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Outer Membrane Vesicles: A New Paradigm of Bacterial Innate Immunity

dc.contributor.advisor Kuehn, Margarethe
dc.contributor.author Manning, Andrew
dc.date.accessioned 2013-05-13T15:32:23Z
dc.date.available 2015-05-07T04:30:04Z
dc.date.issued 2013
dc.identifier.uri https://hdl.handle.net/10161/7110
dc.description.abstract <p>Outer membrane vesicles are an important constitutive product of all Gram-negative bacteria. Bacteria have evolved many responses to alleviate all different types of stress. The primary objective of this dissertation is to investigate the role of outer membrane vesicles (OMVs) as a method by which Gram-negative bacteria can quickly act to protect themselves against particular threats. Generally, we find that stressors whose primary effect is on the outer membrane can be protected against by OMVs. Throughout this study, a variety of different microbiological and biochemical methods are used to answer key questions in the innate ability of OMVs to protect against particular antimicrobials. Using Escherichia coli as well as Pseudomonas aeruginosa as model organisms we tested the ability of purified vesicles from each species to protect themselves and other hosts. Using bacteriophage T4, we investigated the ability of OMVs purified from E. coli to adsorb phage as well as how this interaction affected the efficiency of infection. We found that OMVs are protective against antimicrobial peptides, as well as bacteriophage. In the course of understanding this protection we also observed and characterized the cross species effects of both OMV protection as well as phage infection. Where typically a phage infects a specific species, we found that T4 associated OMVs treating a non-native host P. aeruginosa resulted in the production of a novel prophage. Upon further examination, we determined that this induction was occurring via a novel pathway that we attempted to further characterize by performing a genetic screen to identify genes important to this induction. The work within this dissertation fully supports the hypothesis of a regulated response to outer membrane acting stimuli, resulting in the induction of vesiculation and the adsorption of stressor in the extra-cellular milieu. This model of protection agrees with the idea of a bacterial innate defense system, which acts in the short term before the adaptive response can fully occur, resulting in a bridge between the untreated to the treated and resistant culture.</p>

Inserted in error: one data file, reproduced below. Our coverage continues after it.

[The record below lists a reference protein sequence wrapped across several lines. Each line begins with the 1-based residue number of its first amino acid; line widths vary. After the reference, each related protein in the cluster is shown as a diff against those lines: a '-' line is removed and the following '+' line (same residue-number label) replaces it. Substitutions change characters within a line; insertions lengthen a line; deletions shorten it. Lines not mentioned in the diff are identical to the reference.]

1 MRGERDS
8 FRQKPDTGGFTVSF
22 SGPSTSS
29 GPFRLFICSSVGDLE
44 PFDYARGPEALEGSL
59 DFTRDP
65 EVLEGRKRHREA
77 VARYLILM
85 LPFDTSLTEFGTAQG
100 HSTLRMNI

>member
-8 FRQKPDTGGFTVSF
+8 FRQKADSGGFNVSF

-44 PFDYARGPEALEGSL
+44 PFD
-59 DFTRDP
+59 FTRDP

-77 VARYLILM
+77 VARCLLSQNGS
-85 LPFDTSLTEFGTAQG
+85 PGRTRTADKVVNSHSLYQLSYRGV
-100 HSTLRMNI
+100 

dc.subject Biochemistry
dc.subject Microbiology
dc.subject Virology
dc.subject Antimicrobial Peptides
dc.subject Bacteriophage
dc.subject Outer Membrane Vesicles
dc.subject Resistance
dc.title Outer Membrane Vesicles: A New Paradigm of Bacterial Innate Immunity
dc.type Dissertation
dc.department Biochemistry
duke.embargo.months 24


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